North Korea says any US provocation will lead to America's 'final doom'

Pyonygang responds angrily as two supersonic B-1B Lancers deployed in joint drill with South Korean air force in bid to deter aggression

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The Independent Online

North Korea has warned any provocation from the US will mean a "total war" which will lead to its "final doom".

The North accused the US of pushing the Korean peninsula to the brink of nuclear war after a pair of strategic US bombers flew training drills with the South Korean and Japanese air forces in another show of strength.

The two supersonic B-1B Lancer bombers were deployed amid rising tensions over North Korea's dogged pursuit of its nuclear and missile programmes in defiance of UN sanctions and pressure from the US.

It comes as the US military announced the Thaad missile defence system had become operational in South Korea.

North Korea said the bombers conducted "a nuclear bomb dropping drill against major objects" in its territory at a time when President Donald Trump and "other US warmongers are crying out for making a preemptive nuclear strike" on the North.

"The reckless military provocation is pushing the situation on the Korean peninsula closer to the brink of nuclear war," the North's official KCNA news agency said.

"Any military provocation against the DPRK will precisely mean a total war which will lead to the final doom of the US."

South Korean Defence Ministry spokesman Moon Sang-gyun told a briefing in Seoul that Monday's joint drill was conducted to deter provocations by the North and to test readiness against another potential nuclear test.

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The US air force said in a statement the bombers had flown from Guam to conduct training exercises with the South Korean and Japanese air forces.

Tensions on the Korean peninsula have been high for weeks, driven by concerns that the North might conduct its sixth nuclear test in defiance of pressure from the United States and Pyongyang's sole major ally, China.

Despite that, Mr Trump said he would be “honoured” to meet the North's young leader.

“If it would be appropriate for me to meet with him, I would absolutely, I would be honoured to do it,” he told Bloomberg News in comments that drew criticism in Washington.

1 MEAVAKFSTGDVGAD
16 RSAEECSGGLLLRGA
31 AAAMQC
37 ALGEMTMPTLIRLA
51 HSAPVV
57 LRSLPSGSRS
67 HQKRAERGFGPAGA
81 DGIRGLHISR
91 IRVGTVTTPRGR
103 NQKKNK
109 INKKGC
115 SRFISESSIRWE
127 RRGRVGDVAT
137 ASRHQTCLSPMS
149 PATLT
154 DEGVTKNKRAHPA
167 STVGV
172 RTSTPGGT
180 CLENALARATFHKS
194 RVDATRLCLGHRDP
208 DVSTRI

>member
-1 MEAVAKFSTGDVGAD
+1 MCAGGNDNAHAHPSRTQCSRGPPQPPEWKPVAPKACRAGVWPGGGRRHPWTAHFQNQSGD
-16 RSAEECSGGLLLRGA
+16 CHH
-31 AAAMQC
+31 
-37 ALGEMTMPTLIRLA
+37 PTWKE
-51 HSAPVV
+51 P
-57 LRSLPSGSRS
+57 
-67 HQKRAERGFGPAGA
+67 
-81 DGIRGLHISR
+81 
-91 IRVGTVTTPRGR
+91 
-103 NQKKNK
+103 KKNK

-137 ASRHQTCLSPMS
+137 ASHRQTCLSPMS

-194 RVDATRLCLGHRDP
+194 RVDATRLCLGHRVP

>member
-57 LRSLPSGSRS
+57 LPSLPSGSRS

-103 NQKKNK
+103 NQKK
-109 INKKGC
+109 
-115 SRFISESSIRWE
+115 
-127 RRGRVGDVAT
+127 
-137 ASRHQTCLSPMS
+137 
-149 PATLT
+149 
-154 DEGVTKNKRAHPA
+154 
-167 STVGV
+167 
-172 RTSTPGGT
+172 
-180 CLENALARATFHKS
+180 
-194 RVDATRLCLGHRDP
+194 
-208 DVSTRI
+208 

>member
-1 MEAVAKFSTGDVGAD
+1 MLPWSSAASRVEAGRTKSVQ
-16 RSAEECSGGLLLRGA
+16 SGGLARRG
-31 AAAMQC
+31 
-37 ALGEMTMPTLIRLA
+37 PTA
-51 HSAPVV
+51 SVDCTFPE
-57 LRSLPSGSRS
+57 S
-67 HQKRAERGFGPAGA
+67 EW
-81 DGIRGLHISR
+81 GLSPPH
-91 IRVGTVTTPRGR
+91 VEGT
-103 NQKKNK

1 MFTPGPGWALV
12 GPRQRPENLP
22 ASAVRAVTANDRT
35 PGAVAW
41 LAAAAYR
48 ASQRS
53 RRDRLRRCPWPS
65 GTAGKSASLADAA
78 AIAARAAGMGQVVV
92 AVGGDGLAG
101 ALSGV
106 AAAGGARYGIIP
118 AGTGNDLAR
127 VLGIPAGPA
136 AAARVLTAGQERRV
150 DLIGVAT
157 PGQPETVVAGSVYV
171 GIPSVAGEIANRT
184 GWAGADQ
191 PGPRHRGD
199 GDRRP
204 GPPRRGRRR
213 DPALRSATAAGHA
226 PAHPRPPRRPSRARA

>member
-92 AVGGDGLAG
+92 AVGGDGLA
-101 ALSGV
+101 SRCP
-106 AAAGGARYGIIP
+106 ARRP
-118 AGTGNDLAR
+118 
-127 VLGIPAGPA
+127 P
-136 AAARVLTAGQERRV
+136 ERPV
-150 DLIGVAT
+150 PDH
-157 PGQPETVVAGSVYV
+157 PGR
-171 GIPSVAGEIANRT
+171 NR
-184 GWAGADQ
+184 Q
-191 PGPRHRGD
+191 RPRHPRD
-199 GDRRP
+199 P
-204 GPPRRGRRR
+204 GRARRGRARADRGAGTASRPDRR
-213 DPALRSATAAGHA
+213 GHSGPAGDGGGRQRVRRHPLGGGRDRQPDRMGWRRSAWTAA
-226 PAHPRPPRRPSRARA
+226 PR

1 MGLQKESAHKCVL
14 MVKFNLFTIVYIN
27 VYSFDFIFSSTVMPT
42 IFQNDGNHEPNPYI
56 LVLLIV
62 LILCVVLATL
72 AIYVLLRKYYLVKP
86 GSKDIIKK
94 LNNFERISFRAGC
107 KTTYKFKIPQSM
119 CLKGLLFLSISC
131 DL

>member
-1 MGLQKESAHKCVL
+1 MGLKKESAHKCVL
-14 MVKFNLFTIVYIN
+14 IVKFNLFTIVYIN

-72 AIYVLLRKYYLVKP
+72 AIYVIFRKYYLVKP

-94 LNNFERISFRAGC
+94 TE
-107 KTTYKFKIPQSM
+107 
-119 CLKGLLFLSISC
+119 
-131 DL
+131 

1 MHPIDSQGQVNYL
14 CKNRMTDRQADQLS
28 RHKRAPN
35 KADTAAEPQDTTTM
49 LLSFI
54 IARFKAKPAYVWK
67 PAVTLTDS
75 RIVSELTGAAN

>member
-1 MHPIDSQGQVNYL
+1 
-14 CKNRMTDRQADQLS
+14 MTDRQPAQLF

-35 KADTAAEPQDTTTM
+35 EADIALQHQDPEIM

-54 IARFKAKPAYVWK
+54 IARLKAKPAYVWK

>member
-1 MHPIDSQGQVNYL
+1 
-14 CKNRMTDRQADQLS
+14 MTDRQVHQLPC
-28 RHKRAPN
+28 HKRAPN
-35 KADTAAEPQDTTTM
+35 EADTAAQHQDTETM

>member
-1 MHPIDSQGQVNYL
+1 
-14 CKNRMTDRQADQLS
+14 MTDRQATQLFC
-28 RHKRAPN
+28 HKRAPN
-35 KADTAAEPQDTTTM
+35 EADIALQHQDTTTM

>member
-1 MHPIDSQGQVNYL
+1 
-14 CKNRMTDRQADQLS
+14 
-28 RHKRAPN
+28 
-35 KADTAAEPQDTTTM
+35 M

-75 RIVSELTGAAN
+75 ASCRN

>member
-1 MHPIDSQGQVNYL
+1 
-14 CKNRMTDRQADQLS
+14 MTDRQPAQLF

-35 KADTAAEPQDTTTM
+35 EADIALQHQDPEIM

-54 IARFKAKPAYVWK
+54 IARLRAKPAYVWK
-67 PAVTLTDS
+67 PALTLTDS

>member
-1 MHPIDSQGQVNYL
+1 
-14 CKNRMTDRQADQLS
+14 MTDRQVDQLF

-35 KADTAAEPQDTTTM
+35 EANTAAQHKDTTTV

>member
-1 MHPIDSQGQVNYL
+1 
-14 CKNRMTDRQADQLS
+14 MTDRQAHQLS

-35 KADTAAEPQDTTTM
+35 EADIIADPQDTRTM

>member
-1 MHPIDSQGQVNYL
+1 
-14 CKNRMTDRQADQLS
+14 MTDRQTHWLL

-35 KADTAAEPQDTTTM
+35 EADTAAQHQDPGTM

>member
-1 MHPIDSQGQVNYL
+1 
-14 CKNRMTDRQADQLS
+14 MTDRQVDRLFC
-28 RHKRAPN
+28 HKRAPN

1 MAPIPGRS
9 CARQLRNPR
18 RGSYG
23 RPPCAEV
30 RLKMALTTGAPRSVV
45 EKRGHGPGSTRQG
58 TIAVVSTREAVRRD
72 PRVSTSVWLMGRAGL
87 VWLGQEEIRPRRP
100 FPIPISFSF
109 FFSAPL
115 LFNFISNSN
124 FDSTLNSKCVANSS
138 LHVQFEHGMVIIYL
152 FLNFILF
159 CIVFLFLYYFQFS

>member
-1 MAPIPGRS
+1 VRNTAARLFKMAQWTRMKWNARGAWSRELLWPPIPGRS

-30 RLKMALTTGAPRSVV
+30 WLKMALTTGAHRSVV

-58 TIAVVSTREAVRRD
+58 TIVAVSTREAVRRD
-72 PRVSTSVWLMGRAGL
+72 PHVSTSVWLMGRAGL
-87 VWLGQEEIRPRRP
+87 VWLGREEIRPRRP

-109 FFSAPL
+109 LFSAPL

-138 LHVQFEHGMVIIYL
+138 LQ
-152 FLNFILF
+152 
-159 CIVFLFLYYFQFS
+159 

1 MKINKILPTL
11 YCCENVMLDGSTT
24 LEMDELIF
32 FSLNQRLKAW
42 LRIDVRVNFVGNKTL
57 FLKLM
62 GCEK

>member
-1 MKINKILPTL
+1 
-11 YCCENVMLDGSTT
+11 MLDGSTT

Trump did not say what conditions would need to be met for any such meeting to occur or when it could happen, but the White House said later North Korea would need to meet many conditions before a meeting could be contemplated.

“Clearly conditions are not there right now,” White House spokesman Sean Spicer said.

“I don’t see this happening anytime soon.”

Trump warned in an interview with Reuters on Thursday that a “major, major conflict” with North Korea was possible, while China said last week the situation on the Korean peninsula could escalate or slip out of control.

In a show of force, the United States has already sent an aircraft carrier strike group, led by the USS Carl Vinson, to waters off the Korean peninsula to conduct drills with South Korea and Japan.

North Korea test-launched a missile on Saturday that appeared to have failed within minutes, its fourth successive failed launch since March. It has conducted two nuclear tests and a series of missile-related activities at an unprecedented pace since the beginning of last year.

The North is technically still at war with the South after their 1950-53 conflict ended in a truce, not a treaty, and regularly threatens to destroy the United States, Japan and South Korea.

Additional reporting by Reuters

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